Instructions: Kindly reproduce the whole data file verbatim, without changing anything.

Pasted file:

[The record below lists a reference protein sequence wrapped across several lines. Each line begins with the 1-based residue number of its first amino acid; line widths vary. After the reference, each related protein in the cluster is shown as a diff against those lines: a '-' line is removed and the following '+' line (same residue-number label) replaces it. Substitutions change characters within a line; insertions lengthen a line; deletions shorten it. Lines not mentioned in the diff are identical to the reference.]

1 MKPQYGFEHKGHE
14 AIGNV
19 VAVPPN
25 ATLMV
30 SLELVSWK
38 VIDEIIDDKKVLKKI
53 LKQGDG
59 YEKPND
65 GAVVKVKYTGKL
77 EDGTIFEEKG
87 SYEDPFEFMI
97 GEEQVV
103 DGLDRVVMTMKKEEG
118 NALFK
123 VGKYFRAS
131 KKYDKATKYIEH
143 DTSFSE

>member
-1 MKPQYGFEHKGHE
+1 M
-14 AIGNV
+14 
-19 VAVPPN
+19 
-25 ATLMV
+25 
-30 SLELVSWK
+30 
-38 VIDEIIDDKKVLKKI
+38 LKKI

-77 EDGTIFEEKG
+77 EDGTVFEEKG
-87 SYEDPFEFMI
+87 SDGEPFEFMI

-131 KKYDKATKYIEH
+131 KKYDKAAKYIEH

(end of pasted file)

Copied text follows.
[The record below lists a reference protein sequence wrapped across several lines. Each line begins with the 1-based residue number of its first amino acid; line widths vary. After the reference, each related protein in the cluster is shown as a diff against those lines: a '-' line is removed and the following '+' line (same residue-number label) replaces it. Substitutions change characters within a line; insertions lengthen a line; deletions shorten it. Lines not mentioned in the diff are identical to the reference.]

1 MKPQYGFEHKGHE
14 AIGNV
19 VAVPPN
25 ATLMV
30 SLELVSWK
38 VIDEIIDDKKVLKKI
53 LKQGDG
59 YEKPND
65 GAVVKVKYTGKL
77 EDGTIFEEKG
87 SYEDPFEFMI
97 GEEQVV
103 DGLDRVVMTMKKEEG
118 NALFK
123 VGKYFRAS
131 KKYDKATKYIEH
143 DTSFSE

>member
-1 MKPQYGFEHKGHE
+1 M
-14 AIGNV
+14 
-19 VAVPPN
+19 
-25 ATLMV
+25 
-30 SLELVSWK
+30 
-38 VIDEIIDDKKVLKKI
+38 LKKI

-77 EDGTIFEEKG
+77 EDGTVFEEKG
-87 SYEDPFEFMI
+87 SDGEPFEFMI

-131 KKYDKATKYIEH
+131 KKYDKAAKYIEH